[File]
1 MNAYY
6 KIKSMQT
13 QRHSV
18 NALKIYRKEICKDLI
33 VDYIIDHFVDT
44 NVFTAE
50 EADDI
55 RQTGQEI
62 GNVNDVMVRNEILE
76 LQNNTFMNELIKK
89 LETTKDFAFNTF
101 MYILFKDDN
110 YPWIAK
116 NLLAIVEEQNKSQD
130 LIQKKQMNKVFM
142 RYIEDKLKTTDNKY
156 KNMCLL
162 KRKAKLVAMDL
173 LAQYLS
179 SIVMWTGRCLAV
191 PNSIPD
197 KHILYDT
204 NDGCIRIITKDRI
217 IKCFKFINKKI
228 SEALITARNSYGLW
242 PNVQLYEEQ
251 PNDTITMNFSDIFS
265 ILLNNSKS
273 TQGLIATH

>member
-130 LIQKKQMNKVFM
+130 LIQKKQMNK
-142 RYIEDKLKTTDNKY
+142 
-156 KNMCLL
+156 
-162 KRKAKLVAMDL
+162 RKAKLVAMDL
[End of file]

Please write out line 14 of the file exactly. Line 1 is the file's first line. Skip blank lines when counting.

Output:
116 NLLAIVEEQNKSQD